Symposium encourages ‘anti-racism’ focus for public health

Anti-racism event speakers
Symposium speakers included, clockwise from top left: Mary Bassett, David Williams, Natalia Linos, and Margareta Matache

FXB event highlights research on health disparities spurred by structural racism, and the need for findings to inform policymaking

September 29, 2021 – More than a dozen experts at the intersection of race and public health recently gathered for a virtual symposium to discuss structural racism’s negative impacts on health and how public health research can help inform policy change aimed at advancing health equity.

The September 21, 2021, event, sponsored by the François-Xavier Bagnoud (FXB) Center of Health and Human Rights at Harvard University, marked the launch of a new Center initiative called the Structural Racism Initiative for Racism and Diversity with Equity (STRIDE), which is aimed at using public health data to address ongoing racial disparities.

“Health inequities are often an invisible form of structural violence,” said FXB Center Director Mary Bassett in opening remarks. “COVID has made that visible, not only to health professionals but to people around the globe.” As the pandemic continues to “take lives and disrupt livelihoods, especially for Black, LatinX, and indigenous peoples, a focus on structural racism remains critically important,” she said.

In a series of panels, speakers illustrated the historic roots of racial disparities in the United States and throughout the world, as well as racism’s ongoing effects on the social and environmental determinants of health. For example, David Williams, Florence Sprague Norman and Laura Smart Norman Professor of Public Health at Harvard T.H. Chan School of Public Health, cited research showing that two-thirds of Black children, 58% of Latino children, and 53% of Native American children reside in poor or poor-opportunity neighborhoods, while only one in five white and Asian children live in such neighborhoods. “If you could eliminate residential segregation, you could completely erase Black-white differences in income, education, and unemployment,” he said. “These data are telling us that racial inequities do not reflect culture, do not reflect failure of having the right work ethic, they do not even reflect a broken system; they reflect a carefully crafted system functioning as planned, successfully implementing social policies, many of which are rooted in racism.”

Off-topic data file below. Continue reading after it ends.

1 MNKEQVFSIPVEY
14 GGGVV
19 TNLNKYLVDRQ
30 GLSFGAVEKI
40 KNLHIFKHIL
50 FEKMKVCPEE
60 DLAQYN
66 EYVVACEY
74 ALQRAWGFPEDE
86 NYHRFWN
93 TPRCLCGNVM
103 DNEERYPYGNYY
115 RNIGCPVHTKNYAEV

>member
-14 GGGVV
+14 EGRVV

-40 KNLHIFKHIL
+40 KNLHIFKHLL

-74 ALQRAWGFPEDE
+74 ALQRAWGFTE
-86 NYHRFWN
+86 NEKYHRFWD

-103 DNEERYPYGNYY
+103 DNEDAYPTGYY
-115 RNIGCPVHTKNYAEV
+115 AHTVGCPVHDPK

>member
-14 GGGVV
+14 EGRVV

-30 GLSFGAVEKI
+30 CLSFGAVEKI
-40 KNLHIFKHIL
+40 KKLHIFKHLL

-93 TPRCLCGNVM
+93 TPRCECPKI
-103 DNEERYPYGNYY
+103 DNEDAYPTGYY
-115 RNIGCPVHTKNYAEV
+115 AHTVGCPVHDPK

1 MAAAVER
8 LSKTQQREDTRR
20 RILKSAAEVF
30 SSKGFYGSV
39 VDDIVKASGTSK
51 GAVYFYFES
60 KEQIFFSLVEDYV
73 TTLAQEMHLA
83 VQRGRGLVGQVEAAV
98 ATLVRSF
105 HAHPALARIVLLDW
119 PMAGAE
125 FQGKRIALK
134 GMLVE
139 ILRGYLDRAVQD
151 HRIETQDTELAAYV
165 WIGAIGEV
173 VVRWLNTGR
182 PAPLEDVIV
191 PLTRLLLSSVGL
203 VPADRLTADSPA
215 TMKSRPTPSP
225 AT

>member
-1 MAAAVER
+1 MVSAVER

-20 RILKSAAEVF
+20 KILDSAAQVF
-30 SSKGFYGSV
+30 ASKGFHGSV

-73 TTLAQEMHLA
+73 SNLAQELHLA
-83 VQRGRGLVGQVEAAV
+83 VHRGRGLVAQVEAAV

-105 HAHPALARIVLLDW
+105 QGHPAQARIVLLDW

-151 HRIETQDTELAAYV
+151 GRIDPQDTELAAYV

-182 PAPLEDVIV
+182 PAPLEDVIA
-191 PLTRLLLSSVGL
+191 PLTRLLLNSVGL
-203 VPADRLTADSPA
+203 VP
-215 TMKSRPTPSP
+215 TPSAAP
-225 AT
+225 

Other Harvard Chan School speakers at the event included Dean Michelle Williams, who gave welcome remarks; Jacqueline Bhabha, professor of the practice of health and human rights and the FXB Center’s director of research; Nancy Krieger, professor of social epidemiology; Monik Jimenez, assistant professor in the Department of Epidemiology; Margareta Matache, an instructor and director of the FXB Center’s Roma Program; and Natalia Linos, the FXB Center’s executive director.

In her remarks, Bassett introduced the FXB Center’s five new Human Rights Fellows, who will join two current fellows in conducting research on vital topics relating to race and public health. Social epidemiologist Brittney Butler, for example, will use a mix of qualitative and quantitative methods to examine how neighborhood-level disparities affect health outcomes of Black women during pregnancy. Medical sociologist Marie Plaisime will examine the impacts of structural racism embedded in medical education and technologies. Social epidemiologist Jourdyn Lawrence will investigate the possible health benefits of reducing the Black-white wealth gap through reparations.

In addition to producing research papers, the fellows will share their findings with the public through community meetings and events, and will produce materials to help community groups and policymakers implement concrete changes aimed at reducing health inequities. The goal, said Linos, is to create a group of “scholar-activists, who do the rigorous methodological research, but can also join in partnership with community groups to ensure that what comes out of Harvard is really able to transform what we see on the ground.” After all, she noted, “research must be actionable—because all of us today hope that in the future we’re not going to be describing the challenges of structural racism in health, but really talking about the solutions we help bring forward.”

Michael Blanding

Watch a video of the symposium here.